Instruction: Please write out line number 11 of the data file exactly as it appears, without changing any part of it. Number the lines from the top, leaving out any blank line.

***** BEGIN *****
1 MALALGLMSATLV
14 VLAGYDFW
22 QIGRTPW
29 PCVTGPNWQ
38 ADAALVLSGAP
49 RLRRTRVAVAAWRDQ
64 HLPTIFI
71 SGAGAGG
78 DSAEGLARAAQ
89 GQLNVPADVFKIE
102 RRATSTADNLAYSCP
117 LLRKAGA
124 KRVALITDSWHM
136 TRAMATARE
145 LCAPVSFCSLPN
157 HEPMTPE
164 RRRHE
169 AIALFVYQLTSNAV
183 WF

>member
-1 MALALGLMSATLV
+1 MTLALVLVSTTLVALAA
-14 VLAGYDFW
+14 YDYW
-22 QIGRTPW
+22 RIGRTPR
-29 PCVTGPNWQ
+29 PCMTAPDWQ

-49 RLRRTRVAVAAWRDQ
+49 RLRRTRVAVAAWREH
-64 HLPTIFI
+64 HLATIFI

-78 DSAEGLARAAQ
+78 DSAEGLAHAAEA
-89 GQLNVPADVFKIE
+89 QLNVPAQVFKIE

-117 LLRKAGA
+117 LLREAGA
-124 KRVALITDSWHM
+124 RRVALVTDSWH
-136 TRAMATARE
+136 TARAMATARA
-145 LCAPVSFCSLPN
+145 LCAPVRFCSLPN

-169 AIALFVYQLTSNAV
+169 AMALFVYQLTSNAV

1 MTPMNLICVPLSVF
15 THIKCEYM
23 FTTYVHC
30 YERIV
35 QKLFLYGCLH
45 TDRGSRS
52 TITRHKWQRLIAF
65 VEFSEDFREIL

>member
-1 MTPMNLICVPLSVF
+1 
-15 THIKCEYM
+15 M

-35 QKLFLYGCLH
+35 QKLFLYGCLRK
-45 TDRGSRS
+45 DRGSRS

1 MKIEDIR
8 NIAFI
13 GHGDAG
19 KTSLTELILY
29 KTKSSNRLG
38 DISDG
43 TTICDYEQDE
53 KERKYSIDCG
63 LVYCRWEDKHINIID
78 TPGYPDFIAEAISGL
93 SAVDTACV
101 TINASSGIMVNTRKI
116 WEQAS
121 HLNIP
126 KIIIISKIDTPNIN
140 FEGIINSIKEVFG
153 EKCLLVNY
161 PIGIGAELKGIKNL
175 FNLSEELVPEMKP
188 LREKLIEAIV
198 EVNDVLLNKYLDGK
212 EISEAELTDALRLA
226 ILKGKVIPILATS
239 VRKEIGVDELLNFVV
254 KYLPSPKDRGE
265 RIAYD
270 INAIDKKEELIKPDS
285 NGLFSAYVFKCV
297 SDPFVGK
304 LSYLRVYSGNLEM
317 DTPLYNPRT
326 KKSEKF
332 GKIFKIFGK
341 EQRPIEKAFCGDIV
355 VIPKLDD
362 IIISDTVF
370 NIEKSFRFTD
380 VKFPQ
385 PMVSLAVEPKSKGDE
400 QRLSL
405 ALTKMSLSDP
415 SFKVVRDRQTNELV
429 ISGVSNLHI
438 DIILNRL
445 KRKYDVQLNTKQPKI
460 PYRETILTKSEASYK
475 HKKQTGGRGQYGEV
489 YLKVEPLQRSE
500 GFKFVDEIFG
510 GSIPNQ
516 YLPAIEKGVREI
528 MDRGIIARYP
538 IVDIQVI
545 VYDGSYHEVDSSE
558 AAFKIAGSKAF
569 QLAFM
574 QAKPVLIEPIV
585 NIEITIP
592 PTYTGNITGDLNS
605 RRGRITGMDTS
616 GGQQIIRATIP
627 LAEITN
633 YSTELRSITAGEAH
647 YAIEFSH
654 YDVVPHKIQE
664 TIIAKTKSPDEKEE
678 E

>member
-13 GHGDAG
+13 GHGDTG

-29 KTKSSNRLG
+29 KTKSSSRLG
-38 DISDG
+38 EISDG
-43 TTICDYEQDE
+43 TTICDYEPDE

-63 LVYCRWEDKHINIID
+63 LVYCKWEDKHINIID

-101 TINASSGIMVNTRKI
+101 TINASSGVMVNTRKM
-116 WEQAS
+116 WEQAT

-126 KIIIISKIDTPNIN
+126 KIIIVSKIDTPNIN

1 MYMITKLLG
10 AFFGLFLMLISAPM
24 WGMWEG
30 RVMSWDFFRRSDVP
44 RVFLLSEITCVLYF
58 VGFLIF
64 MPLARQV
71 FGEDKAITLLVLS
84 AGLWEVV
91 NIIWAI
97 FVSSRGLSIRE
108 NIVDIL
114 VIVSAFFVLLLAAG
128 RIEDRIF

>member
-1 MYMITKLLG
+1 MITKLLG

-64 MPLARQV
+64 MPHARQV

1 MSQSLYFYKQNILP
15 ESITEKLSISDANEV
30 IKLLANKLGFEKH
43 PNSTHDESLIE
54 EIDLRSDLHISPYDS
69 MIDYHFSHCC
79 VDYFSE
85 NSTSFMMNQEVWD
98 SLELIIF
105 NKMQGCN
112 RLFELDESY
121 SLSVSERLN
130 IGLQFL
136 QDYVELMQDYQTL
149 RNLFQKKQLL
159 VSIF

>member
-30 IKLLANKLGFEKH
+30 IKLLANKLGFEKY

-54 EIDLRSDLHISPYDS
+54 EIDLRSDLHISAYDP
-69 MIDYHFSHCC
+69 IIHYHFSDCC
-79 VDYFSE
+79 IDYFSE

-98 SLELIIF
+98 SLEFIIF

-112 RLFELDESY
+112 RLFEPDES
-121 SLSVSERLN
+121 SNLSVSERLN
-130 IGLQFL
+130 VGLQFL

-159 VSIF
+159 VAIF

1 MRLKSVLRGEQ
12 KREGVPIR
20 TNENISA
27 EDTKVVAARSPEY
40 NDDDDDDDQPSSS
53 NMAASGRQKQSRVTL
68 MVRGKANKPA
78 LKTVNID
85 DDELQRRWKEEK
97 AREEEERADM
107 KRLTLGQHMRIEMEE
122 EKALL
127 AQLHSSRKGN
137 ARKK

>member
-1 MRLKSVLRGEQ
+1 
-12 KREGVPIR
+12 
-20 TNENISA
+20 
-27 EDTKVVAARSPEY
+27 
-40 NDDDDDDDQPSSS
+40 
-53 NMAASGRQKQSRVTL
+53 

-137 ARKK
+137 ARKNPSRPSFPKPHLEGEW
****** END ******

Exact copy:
102 RRATSTADNLAYSCP